Tuesday, August 10, 2010


Reading Notes on Cloud Atlas, Pt. 2: A Quick Conclusion

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I finished it, all 509 pages. It only took me an absurd ten or so days. My process of reading this book can best be illustrated by two different graphs:
A) Reading speed in relation to pages read
B) Interest level in relation to pages read
It was that dead zone in the middle there, which you may recall consisted of dystopian and post-apolyptic sci-fi, that killed me. However, quickly after I got past page 326, I was into it again and finished the rest of the book in a night. I most enjoyed stories 2, 3, and 4. Number 3—”Half-Lives: The First Luisa Rey Mystery”—was a thriller that kept me interested just by the fact that it was a thriller. Number 4—”The Ghastly Ordeal of Timothy Cavendish”—involved a crazy old man and his escape from a nursing home, so that was just humorously entertaining. The author from story number 2—”Letters from Zedelghem”—amused me. The picture in my head was of Tom Hulce’s bat-crazy Amadeus from the 1984 movie of the same title.
Once the sixth story—”Sloosha’s Crossin’ an’ Ev’rythin’ After”—ends, Mitchell goes back through the other five stories and wraps each of them up with a pretty little bow.
[That's not sarcasm; he actually does conclude each of them to my satisfaction.]
The intent of all these stories, I think, is to say something to the effect that souls pass through time, and all of these characters are linked, both physically (as I discussed earlier in telling how the stories link together) and metaphysically. Though, Mitchell does tell these stories as a storyteller, and you’re kinda (or at least I was kinda) left trying to rummage through all you’ve learned and figure out what was fact and what was fiction.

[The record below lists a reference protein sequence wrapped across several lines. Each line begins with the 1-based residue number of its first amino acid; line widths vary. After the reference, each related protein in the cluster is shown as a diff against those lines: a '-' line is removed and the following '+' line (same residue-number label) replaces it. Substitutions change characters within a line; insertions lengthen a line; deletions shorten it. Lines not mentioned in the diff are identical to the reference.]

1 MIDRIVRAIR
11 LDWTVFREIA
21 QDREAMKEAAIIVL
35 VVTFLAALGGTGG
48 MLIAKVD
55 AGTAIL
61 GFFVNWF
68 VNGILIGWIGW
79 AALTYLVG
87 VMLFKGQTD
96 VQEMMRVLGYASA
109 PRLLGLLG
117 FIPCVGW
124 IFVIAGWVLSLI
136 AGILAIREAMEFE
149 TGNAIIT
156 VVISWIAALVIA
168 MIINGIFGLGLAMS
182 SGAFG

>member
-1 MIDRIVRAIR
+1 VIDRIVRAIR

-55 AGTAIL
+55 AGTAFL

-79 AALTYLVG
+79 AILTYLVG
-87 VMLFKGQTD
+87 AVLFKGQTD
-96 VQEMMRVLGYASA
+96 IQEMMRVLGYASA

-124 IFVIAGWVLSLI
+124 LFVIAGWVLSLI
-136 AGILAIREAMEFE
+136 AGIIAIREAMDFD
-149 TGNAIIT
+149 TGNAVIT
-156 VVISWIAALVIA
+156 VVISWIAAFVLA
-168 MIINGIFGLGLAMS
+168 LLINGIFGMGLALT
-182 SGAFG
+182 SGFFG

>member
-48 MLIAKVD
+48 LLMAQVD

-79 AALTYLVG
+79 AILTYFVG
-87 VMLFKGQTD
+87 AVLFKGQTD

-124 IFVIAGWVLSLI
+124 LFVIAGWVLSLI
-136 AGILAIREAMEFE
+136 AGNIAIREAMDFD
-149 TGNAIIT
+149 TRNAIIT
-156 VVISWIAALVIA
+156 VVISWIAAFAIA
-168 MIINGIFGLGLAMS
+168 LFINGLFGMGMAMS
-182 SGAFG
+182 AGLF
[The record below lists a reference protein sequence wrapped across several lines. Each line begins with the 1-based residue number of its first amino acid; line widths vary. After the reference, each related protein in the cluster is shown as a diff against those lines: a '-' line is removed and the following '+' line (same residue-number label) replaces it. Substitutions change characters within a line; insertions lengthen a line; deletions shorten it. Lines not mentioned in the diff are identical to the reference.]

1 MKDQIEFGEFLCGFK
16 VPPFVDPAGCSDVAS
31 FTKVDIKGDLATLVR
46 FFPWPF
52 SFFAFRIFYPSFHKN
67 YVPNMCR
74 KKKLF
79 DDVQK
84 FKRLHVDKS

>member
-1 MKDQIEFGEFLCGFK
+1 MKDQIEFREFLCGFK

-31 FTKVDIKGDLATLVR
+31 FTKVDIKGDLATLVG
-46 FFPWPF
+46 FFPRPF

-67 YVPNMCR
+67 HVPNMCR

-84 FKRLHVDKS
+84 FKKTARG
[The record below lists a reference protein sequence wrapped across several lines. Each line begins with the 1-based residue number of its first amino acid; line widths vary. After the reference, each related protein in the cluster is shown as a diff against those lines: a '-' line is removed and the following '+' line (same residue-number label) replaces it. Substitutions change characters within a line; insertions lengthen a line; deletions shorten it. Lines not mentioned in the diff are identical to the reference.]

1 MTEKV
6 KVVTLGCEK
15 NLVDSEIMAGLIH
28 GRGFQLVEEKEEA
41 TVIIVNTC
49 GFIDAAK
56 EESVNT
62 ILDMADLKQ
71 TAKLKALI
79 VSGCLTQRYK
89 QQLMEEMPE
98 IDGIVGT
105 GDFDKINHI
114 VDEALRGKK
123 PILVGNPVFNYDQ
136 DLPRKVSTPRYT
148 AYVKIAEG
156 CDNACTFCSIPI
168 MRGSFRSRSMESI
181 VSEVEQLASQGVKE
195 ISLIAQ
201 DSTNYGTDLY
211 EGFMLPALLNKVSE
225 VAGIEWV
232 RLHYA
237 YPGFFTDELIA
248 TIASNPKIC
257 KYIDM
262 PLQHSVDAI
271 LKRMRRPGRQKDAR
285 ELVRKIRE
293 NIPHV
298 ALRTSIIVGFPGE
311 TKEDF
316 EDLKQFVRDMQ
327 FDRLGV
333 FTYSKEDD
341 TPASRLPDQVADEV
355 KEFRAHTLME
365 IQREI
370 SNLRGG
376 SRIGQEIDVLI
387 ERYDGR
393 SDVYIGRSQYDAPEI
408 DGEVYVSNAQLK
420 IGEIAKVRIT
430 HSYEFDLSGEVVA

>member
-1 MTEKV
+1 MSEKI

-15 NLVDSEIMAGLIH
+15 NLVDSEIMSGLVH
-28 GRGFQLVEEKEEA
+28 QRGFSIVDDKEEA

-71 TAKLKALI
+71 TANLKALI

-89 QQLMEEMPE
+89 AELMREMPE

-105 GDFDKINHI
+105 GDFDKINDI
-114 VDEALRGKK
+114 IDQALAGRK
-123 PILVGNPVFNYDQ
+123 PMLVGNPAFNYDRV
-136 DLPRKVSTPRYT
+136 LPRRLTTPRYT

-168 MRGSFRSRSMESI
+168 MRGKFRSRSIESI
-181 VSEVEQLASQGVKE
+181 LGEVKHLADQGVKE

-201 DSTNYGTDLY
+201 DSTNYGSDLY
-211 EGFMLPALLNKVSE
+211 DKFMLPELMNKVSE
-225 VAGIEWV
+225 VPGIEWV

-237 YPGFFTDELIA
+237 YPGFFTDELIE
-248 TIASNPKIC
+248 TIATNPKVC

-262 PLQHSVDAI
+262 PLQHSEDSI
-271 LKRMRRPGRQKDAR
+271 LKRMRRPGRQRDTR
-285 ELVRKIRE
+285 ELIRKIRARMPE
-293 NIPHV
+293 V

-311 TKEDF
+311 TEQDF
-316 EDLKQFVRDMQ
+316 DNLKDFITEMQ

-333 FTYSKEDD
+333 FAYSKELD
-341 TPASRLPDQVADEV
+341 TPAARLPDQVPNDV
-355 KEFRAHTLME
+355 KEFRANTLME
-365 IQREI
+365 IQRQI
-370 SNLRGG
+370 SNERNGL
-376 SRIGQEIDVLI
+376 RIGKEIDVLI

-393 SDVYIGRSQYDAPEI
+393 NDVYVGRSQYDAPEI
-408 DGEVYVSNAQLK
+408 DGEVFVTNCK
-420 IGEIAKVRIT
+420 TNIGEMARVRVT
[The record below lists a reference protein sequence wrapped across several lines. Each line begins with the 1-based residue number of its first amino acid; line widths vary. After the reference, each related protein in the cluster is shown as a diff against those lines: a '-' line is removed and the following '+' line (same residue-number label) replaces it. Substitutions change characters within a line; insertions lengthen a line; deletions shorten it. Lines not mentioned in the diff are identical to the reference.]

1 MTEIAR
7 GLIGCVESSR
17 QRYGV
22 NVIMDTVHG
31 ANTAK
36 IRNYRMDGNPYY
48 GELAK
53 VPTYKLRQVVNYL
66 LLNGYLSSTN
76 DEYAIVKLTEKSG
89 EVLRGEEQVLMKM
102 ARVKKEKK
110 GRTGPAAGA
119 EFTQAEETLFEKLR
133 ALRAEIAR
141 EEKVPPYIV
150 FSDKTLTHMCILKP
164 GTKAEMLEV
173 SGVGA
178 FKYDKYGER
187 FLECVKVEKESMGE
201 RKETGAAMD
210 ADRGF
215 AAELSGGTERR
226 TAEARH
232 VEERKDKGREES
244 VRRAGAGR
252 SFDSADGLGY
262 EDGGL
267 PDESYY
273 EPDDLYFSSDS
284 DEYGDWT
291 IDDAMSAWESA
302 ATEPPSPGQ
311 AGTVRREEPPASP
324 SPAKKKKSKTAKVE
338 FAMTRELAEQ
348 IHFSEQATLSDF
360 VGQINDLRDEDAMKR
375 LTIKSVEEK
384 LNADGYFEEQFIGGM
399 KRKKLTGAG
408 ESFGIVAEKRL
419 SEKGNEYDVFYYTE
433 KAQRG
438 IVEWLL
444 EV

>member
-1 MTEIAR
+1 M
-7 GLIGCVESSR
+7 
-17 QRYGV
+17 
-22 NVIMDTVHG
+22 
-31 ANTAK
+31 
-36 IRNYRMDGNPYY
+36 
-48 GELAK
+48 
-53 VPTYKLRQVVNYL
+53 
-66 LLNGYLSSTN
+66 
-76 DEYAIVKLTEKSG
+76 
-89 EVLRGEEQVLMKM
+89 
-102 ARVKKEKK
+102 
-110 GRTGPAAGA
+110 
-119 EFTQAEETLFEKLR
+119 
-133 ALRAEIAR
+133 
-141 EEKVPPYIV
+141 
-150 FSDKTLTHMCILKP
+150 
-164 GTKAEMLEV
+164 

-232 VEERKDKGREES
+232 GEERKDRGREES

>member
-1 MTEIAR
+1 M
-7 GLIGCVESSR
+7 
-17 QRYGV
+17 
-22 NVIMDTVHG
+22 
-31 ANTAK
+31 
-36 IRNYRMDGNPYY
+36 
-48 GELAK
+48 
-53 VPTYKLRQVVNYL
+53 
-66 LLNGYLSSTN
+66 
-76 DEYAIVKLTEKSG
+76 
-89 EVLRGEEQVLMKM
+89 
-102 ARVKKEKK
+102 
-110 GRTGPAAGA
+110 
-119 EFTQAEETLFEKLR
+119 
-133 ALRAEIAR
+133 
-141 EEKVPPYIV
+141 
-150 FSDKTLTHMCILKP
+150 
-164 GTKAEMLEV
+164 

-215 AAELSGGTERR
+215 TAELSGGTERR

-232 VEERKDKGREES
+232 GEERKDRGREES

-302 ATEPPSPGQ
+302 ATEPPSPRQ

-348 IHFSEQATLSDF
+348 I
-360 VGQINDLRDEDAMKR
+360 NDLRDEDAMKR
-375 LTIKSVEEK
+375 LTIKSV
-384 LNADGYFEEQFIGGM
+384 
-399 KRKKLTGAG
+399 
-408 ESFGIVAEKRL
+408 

The final pages of “The Pacific Journal of Adam Ewing” are actually pretty poignant, and I think get Mitchell’s entire point across—Human nature doesn’t change, and we can only take things so far before they explode and we have to start all over again. Like, we started out as lawless primitives and eventually we’ll drive ourselves to that again (?).
Who knows. That’s what I got from it. Once we discuss in book club, I’m certain my thoughts will be much better articulated.
But until then, there were a couple passages that both seemed important and that I enjoyed:
“Oh, once you’ve been initiated into the Elderly, the world doesn’t want you back…We—by whom I mean anyone over sixty—commit two offenses just by existing. One is Lack of Velocity. We drive too slowly, walk too slowly, talk too slowly. The world will do business with dictators, perverts, and drug barons of all stripes, but being slowed down it cannot abide. Our second offence is being Everyman’s memento mori. The world can only get comfy in shiny-eyed denial if we are out of sight” (p. 361).

“Exposition: the workings of the actual past + the virtual past may be illustrated by an event well known to collective history, such as the sinking of the Titanic. The disaster as it actually occurred descends into obscurity as its eyewitnesses die off, documents perish + the wreck of the ship dissolves in its Atlantic grave. Yet a virtual sinking of the Titanic

[Go back to Part 1 of my Cloud Atlas journey or continue to Part 3.]


7 comments:

softdrink said…

Okay, I'll keep it on the shelf, but I'm not promising to give it another try anytime soon.

Steph said…

I didn't take much more away from this novel than you did either; I think the message at its core is pretty basic, and I wound up enjoying it more for the prose and the plot. I wound up thinking it was fun, which is pretty much all I was hoping for!

Salvatore said…

Nice graphs!

I really want to read this in order to make my own.

Kari said…

Well you need to give it a try sometime and then we can discuss! Trust me, you get way more out of it from discussion!

Kari said…

It is sort of "fun" to read just because the prose and plot and format are so unusual and unique. I think it has a LOT of basic themes in it. I'll be posting my concluding thoughts from book club discussion in the next couple of days.

Kari said…

Ha, I really want to see how yours compare to mine.

Care said…

Most definitely a book that once read allows you into the 'club' of having read it.  It was fun!  If not for all the many amazing dialects and genre crossing across similar themes.